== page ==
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The Renaissance

During the Renaissance in Italy, people were preoccupied with death. Depictions of death could be found everywhere: in poetry, art, and on tombs. Of the thousands, if not millions, of children who died during the Middle Ages, Margaret King writes of the privileged Valerio Marcello, an eight year old boy who’s death in 1461 sent his father into inconsolable despair. Jacopo Antonio Marcello of Venice was a nobleman, an active military man and soldier, as well as a patron of the arts and humanities. Despite the fact that he was able to perform his duties dependably, as a public figure he was admonished by his peers for his inability to relinquish his grief. The senior Marcello contributed a compilation of the works addressed to him by poets, writers, historians, and friends, which he had illustrated in gilt, to the consolation literature of the Renaissance period. Although never completed, this collection of poetry, letters, eulogies, and apologies represents the largest and most resonant consolatory collection of the Renaissance.32

During the Renaissance, monuments to the dead were widespread in Europe, with the majority erected for adults. If children were commemorated at all, then it was most often within the context of the monument for the adult. In Renaissance era Poland, however, funeral monuments for children were prevalent. Jean- nie Labno cataloged forty-four funerary monuments constructed for children, of 333 total monuments built for children. This collection included monuments for both girls and boys, and appears to be a strong indicator of attitudes toward children as well as gender. The monuments were dated to the early sixteenth century. Most monuments included a motif of aputto and a skull. The sleepingputto (like a little angel) references the infant Jesus in depictions of the Virgin and child. The appeal “to [the] commonly understood emotion of motherly love enabled bringing the mourners closer to God”, and helped the family come to terms with the death.33 Of Labno’s research, one of the most famous examples is a monument to three stillborn babies, possibly the children of the mayor of Olawa, Poland. In fact, most of the monuments are to the very young -under age three. Some monuments also depicted children lovingly embracing their parents, illustrating sentiments of familial bonds.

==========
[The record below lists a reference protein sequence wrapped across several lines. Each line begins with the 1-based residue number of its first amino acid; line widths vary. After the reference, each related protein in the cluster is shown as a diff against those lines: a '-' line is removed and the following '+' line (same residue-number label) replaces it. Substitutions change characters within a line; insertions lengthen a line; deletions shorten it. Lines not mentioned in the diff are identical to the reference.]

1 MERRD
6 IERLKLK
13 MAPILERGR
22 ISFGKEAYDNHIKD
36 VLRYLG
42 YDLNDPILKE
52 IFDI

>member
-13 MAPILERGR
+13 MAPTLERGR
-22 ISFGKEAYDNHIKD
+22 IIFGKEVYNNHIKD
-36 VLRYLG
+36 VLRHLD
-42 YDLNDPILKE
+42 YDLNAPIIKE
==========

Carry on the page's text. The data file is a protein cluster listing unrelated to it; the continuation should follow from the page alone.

The Laments of Jan Kochanowski , a great poet of Poland (whose poetry is discussed in more detail in Chapter 9) are commonly abstracted or adapted on inscriptions of monuments in Poland. Kochanowski’s own Laments were written after the death of his two year old daughter. One particularly moving inscription, written by Kochanowski for another family (and subsequently adapted) is as follows:

Here lies Piotr Mikolaj Karczewski his parent’s affection, Or more aptly his tears and his lamentation.. .A gracious delightful, uncommonly talented child/who having shown great tokens of all youthful virtues/suddenly, and without warning passed away/in his unripe years,/to the great and unbearable sorrow of his parents/ written with tears by Jan Karczewski, his unhappy father,/for his dearest son/...He did not stay long on this earth twenty weeks.

He was born on Monday in April and gave his breath to God on Thursday [the festival of the Holy Cross] in the year 160134

Monuments were considered a replacement for the “Social Body” of the deceased; their role in society and family, and their achievement as evidenced by the size, location, heraldry and materials used. Thus, attitudes toward death and burial rites impacted the commemorative practices of later societies. Compared to Poland, other European societies did not regard the child as highly. This too, suggests familial relations were different in Poland than elsewhere. It is worth noting that although some societies may not regard children highly, it does not speak to personal reactions to a death. Children were viewed from the perspective of the potential they held as future adults, a phenomenon seen among prehistoric families as well, where children were buried with tools that they may have used in the future. Further, children were seen as a sign of God’s blessing or a symbol of dynastic achievement. “Erecting a funeral monument to a child accords a child a second burial.”35

 
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